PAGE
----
Understanding how to handle E-waste in the stand-alone solar sector

Sub-Saharan Africa, one of the fastest growing regions for waste generation, where more than half of waste is openly dumped, recorded 174 million of tonnes in waste in 2016, and is projected to more than triple in 2050.

The sale of stand-alone solar (SAS) products in Nigeria has steadily increased over the years, with about 324,000 sold in 2019, and access to over 1.7 million Nigerian households, amidst the COVID-19 pandemic in 2020, the SAS sector has growth potential. The aftermath of COVID-19 saw high levels of unemployment and poverty rates, amongst others, further deepening the base of potential unserved customer segments who would be eligible to purchase SAS products. The government of Nigeria’s 2040 target is 100% electrification with 5% from SAS, and it is underway through the recent 5 Million Solar Naija Programme and other off-grid programs and initiatives.

Nigeria’s population continues to grow, with growth comes an increase in the rate of pollution. Sub-Saharan Africa, one of the fastest-growing regions in the world for waste generation, has more than half of waste is openly dumped. In 2016 SSA recorded 174 million tonnes of waste and is projected to more than triple in 2050.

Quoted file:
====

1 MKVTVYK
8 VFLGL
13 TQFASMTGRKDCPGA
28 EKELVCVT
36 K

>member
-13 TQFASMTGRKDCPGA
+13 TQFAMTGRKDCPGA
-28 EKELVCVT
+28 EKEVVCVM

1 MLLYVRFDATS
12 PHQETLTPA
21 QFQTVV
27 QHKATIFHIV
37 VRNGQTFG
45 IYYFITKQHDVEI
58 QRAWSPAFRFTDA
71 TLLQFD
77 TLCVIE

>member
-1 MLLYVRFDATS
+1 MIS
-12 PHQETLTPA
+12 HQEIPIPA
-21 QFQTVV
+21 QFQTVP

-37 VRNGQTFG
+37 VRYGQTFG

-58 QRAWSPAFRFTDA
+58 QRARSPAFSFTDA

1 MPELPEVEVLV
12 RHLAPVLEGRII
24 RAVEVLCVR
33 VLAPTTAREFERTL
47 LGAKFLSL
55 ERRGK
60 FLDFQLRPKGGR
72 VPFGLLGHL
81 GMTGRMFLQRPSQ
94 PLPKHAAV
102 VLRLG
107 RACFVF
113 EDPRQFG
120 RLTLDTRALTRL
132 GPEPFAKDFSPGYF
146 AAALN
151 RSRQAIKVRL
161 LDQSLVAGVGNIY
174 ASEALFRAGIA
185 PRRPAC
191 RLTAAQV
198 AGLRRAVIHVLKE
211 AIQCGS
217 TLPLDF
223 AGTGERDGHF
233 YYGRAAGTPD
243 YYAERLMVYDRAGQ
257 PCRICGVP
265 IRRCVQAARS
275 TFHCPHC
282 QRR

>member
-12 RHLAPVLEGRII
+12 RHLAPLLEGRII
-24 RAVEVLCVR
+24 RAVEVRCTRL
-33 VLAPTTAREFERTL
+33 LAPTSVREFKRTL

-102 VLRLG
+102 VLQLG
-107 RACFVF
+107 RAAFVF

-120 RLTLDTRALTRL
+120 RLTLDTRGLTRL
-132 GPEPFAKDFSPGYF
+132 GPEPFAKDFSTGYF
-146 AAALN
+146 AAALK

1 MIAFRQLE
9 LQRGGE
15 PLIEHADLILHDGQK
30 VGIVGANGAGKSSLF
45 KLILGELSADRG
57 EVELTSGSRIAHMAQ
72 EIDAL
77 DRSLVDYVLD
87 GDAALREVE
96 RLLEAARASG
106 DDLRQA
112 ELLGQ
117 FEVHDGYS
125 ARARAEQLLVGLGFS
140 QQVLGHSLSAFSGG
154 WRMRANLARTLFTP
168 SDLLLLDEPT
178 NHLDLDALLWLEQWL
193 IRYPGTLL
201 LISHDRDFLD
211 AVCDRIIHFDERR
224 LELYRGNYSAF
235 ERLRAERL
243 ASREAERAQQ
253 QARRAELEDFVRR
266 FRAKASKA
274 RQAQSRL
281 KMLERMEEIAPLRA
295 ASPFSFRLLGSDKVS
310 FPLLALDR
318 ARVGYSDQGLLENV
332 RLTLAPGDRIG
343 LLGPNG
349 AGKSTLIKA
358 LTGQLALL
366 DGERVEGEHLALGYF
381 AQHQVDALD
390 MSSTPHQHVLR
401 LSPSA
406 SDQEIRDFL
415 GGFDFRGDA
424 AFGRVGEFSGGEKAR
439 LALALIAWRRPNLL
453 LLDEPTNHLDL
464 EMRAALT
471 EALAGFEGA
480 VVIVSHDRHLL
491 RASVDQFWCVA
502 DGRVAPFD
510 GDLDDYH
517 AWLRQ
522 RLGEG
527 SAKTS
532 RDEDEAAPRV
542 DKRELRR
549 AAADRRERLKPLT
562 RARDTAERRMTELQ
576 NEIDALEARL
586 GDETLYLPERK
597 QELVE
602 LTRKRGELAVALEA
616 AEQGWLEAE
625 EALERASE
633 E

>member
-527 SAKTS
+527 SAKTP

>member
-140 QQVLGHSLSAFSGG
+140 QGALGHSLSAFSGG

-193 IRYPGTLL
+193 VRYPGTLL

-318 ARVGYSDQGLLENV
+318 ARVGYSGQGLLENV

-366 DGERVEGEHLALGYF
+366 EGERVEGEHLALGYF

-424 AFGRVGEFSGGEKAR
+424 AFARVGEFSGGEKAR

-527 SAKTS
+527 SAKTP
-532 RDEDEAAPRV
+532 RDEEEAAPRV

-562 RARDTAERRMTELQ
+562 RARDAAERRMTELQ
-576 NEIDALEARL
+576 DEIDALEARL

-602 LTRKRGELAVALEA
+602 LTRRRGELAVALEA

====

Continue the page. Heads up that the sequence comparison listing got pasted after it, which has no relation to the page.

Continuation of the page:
Difficulties in waste management are issues of growing concern for the environment, health, and well-being of the nation. The growing access to energy, and availability of off-grid solar (OGS) products, adds to the increasing concerns on electronic waste, owing to the positive correlation between waste generation and income levels. Renewable energy – solar PV projects have numerous positive socio-economic benefits and impact on communities, but they also present new challenges especially on waste management. The challenges are immense because SAS products have a shorter life span, and are mostly used by rural communities, there is difficulty in the collection of the waste components.

OGS waste contains toxic materials, such as lead, mercury, cadmium, arsenic, and polychlorinated biphenyls which are harmful to the environment and human health if improperly managed. In developing countries, this is often the case as safe transport, disposal, and waste handling is complicated and costly. This is largely due to the absence of enforcement of pre-existing legal provisions and the lack of appropriate collection and recycling infrastructures. Informal handlers trying to exploit the economic value contained in the products (e.g. copper and lead) with rudimental recycling processes and little regard to emission control lead to adverse effects to the environment and public health.

With the recent adoption of the E-Waste Guide for Stand-Alone Solar by the Government of Nigeria (GoN) through the Federal Ministry of Environment (FMEnv) and the National Environmental Standards and Regulations Enforcement Agency (NESREA) in February 2020, Nigeria is on its way to enforcing and implementing e-waste management for the SAS sector and thus a reducting harmful waste generation.

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